The USMCA trade agreement: A good start
The United States, Canada and Mexico have reached a broad agreement on the “new NAFTA,” the U.S.- Mexico-Canada trade agreement (USMCA). Key provisions of the USMCA are beneficial and include agricultural goods access; new rules designed to keep more auto manufacturing in the U.S. and North America; and increased protections for intellectual property. The new USMCA is a win for several key industries and their workers.
We think it could have gone farther. The USMCA is worth tens of thousands of U.S. manufacturing jobs; we want millions! We should implement a strategy that builds on North America’s strengths. Our greatest assets are the huge U.S. and Canadian markets, Mexico’s proximity and low labor costs, and surprisingly, our collective trade deficit with China.
A USMCA that brings 1 million manufacturing jobs to the U.S and 2 million to North America is possible. Such an agreement would have two elements:
First, eliminate Mexico’s and Canada’s trade deficits with China, which total $60 billion and $18 billion, respectively. Mexico should focus less on increasing its trade surplus with the U.S. and more on reducing its trade deficit with China. An ever-increasing surplus with the U.S would result in a backlash from its best customer. Mexico’s incoming president, Andrés Manuel Lopez Obrador, and his transition team concur. After a meeting between Obrador and China’s ambassador Qui Xiaoqi, Marcelo Ebrard, the incoming foreign minister, said, “We want to reduce the imbalance, which is unfavorable to us.”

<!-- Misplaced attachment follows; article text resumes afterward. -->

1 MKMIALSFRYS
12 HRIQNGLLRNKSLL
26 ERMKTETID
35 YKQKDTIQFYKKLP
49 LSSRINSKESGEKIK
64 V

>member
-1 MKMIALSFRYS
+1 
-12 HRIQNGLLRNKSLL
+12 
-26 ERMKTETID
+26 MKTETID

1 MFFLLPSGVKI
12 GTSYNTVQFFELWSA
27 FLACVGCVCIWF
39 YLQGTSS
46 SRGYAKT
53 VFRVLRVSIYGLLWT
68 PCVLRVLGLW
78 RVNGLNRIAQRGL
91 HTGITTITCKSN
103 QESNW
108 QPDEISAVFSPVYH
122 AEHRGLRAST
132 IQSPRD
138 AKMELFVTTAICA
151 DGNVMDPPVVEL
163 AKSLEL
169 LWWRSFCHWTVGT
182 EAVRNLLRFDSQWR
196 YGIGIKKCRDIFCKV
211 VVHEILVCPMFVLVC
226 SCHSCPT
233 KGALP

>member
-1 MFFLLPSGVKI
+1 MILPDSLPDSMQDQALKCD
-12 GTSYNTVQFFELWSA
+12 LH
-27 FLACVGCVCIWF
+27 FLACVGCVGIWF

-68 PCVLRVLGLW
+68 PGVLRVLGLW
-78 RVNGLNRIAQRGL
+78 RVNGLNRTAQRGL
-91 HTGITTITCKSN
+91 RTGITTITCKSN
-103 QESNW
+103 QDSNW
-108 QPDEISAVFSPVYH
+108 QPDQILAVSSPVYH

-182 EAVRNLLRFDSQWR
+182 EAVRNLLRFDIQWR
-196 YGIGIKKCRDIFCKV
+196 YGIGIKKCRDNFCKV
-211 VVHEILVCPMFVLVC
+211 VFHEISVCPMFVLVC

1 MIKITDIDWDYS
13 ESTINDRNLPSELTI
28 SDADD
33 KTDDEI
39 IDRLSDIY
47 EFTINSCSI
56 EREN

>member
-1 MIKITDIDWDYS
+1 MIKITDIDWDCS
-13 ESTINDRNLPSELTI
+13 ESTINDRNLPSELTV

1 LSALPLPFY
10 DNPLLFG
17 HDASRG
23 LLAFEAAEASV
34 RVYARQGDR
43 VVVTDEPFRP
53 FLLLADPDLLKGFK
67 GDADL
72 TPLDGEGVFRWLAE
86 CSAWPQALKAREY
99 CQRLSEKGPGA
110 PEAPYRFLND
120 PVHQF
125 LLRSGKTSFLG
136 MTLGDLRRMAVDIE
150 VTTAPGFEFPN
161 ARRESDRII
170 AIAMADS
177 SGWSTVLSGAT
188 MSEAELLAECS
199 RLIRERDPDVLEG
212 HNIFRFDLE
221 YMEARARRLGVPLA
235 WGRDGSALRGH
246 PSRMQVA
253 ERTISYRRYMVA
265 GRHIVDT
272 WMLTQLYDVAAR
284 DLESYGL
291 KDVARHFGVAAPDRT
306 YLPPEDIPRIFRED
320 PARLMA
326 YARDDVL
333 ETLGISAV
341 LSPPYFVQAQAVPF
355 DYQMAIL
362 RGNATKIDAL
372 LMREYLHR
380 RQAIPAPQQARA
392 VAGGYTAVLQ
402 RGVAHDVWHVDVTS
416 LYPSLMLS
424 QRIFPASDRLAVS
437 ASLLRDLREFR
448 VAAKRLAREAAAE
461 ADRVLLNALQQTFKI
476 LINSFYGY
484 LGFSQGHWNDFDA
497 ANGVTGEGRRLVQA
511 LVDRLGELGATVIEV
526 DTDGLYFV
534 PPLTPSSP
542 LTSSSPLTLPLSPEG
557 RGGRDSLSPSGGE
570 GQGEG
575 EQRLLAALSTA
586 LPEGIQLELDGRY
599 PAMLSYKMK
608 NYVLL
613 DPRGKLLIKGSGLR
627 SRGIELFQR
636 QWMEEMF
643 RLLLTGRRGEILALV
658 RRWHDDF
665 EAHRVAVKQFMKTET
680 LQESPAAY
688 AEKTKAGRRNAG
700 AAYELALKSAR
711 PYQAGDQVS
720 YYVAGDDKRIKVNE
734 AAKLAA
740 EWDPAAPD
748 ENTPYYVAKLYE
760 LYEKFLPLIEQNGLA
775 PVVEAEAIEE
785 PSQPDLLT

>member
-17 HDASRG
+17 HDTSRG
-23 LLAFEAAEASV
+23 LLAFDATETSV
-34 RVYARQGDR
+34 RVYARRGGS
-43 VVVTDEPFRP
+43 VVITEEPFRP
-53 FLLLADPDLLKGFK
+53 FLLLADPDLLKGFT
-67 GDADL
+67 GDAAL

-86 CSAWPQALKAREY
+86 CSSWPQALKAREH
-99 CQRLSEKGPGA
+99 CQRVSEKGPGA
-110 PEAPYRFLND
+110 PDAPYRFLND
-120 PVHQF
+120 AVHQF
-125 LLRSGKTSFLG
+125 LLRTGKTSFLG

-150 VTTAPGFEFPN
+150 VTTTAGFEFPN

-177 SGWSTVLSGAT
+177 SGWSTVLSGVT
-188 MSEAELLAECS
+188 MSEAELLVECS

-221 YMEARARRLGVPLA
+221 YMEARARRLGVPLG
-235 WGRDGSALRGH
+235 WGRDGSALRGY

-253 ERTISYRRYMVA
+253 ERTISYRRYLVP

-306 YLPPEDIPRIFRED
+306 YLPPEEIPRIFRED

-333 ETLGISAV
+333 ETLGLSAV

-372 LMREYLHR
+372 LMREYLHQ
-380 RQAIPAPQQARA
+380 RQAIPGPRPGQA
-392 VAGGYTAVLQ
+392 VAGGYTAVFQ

Second, shift to North America $200 billion of what the U.S. imports from China. Split the manufacturing between our three countries. Here is why this plan would work. First, 70 to 90 percent of U.S. imports are driven by lower offshore price. Mexican wages are almost identical to Chinese wages, so the ex-works price of Mexicanmade goods should be similar to Chinese-made goods. In addition, the hidden costs of imports—duty, freight, inventory costs, etc.—are much lower when importing from Mexico than from China.
Imports from Mexico to the U.S., especially automotive goods, have about 40 percent U.S. content vs. 5 percent for imports from China. So every dollar shifted from China to Mexico increases U.S. manufacture of tooling, automation, electronics and other products still not readily available in Mexico. In addition, Mexico has a large, underemployed workforce, while the U.S. manufacturing workforce is in critically short supply.
There would be benefits for the U.S., as well. First, more of the goods we need would be sourced from our neighbors. North America would be largely self-sufficient in case of offshore instability or war. Mexico’s manufacturing would grow as fast as China’s has—up to 10 percent per year—instead of its typical 3 percent. Mexican wage rates would rise at 10 percent per year, so U.S. companies would stop shifting work to Mexico. With better incomes available to more Mexicans, drug trafficking would be reduced, and Mexicans would have less incentive to migrate to the U.S. Long-term North American stability and prosperity would be achieved.
I call on President Trump to demonstrate the art of the big deal and partner with Mexico and Canada to implement this win-win strategy.